China’s Dollar ConcernsJanuary 28, 2011 - 8:42 AM | by: David Piper
The US dollar has been the dominant currency in Asia for decades.
Its strength has underpinned trade and given certainty as Asian economies grew.
The Hong Kong dollar has, for instance been pegged to the Greenback since 1983 despite pressures for it to float.
China has been accumulating the Greenback at an unprecedented rate over the past two decades since its economic rise because the vast majority of trade transactions continue to be in the dollar.
Its estimated China now has foreign exchange reserves of $2.85 trillion mainly denominated in U.S. dollars.
So China has a lot riding on the US dollar remaining strong and it doesn’t like it when US policies make it weaken.
China has increasingly complained about the Obama administrations plans to resuscitate the US economy by printing money.
The latest to raise concerns is Dagong, a Chinese sovereign debt-rating agency.
It’s warned that the US is effectively printing cheap dollars as it implements an ultra-loose policy to spur its weak economy.
And it also warned the US is setting the stage for “a world credit war” and “eroded the legitimacy of the global monetary system that takes the dollar as the key reserve currency.”
Dagong created controversy last year when it rated the United States at double-A, below China’s AA-plus, in July 2010.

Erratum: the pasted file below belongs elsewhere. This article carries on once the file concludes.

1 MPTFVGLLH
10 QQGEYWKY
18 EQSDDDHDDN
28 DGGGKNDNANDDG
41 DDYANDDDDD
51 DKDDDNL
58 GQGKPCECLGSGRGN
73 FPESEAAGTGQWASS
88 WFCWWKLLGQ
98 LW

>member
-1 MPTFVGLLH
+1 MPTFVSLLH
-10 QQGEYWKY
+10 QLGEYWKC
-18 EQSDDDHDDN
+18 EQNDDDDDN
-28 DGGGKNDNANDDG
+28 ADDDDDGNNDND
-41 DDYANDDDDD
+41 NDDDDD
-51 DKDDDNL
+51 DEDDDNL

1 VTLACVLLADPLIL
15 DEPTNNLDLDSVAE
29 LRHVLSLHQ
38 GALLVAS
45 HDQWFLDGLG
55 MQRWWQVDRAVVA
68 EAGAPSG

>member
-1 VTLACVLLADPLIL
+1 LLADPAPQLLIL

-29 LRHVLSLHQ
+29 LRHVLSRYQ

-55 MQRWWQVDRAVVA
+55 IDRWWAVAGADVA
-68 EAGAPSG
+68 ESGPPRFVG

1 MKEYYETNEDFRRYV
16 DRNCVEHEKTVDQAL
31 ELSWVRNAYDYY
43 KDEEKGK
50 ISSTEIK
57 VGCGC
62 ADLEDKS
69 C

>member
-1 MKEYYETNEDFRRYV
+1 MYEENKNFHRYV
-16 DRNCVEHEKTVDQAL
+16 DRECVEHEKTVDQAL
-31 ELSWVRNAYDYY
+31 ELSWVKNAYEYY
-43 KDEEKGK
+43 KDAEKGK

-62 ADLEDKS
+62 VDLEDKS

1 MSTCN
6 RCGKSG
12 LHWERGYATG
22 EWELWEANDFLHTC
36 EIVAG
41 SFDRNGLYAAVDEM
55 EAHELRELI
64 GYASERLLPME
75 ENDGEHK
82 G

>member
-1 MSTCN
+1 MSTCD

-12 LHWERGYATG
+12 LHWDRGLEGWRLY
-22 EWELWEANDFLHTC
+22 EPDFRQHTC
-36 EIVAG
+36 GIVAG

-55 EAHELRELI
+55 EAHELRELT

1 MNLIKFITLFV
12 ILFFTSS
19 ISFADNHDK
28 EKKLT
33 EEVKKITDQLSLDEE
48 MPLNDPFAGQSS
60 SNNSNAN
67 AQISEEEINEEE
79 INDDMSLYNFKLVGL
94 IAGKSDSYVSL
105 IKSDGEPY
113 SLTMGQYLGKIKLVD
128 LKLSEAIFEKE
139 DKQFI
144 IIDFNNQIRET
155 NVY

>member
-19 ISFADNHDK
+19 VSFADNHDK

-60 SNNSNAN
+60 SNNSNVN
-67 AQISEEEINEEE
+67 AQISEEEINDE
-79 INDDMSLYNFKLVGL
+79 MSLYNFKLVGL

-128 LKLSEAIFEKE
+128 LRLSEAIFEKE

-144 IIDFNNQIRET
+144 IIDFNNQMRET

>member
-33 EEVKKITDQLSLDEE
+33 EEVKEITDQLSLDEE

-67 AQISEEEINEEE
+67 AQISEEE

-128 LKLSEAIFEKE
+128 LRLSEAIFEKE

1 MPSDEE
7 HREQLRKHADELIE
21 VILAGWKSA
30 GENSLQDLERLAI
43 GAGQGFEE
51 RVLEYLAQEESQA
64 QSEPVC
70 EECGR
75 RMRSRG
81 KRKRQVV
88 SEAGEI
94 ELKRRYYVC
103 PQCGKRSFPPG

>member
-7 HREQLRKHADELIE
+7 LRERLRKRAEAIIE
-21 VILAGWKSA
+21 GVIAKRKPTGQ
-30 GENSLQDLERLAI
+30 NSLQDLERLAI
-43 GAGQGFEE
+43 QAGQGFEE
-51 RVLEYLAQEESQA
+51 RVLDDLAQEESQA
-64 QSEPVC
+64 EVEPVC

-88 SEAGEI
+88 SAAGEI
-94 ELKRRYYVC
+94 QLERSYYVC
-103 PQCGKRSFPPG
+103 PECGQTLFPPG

It also downgraded the U.S. sovereign credit rating year, after the Fed decided to pump more dollars into the U.S. economy.
Dagong is thought to be independent of the Chinese government but many of its concerns mirror those of the country’s political leaders.
Chinese Premier Wen Jiabao has publicly voiced concerns about the weakening dollar because of the massive reserves of it the country holds.
The underlying concern in China it seems is that the US is trying to weaken its currency to cut the massive trade gap between the two countries because it can’t get Beijing to float its currency and let it appreciate.
Critics of China and its currency policies would argue that it serves it right if its reserves take a haircut.
But in Asia there are growing concerns that further frictions between the US and China over everything from trade to maritime borders could disrupt Asia’s economic renaissance.
The last time a major western power attempted to trade with China and had major difficulties was back in the 1830’s.
The British Empire wanted to open China to trade. They couldn’t find anything China wanted and finally seized on the dubious commodity of opium to sell to the Chinese masses.
That led to the Opium Wars and the burning of Beijing by British and French forces and Britain taking control of Hong Kong.
China and the US are far from any type of conflict but if the two countries can’t resolve their differences on trade then they could have unforeseen consequences that would shake the world.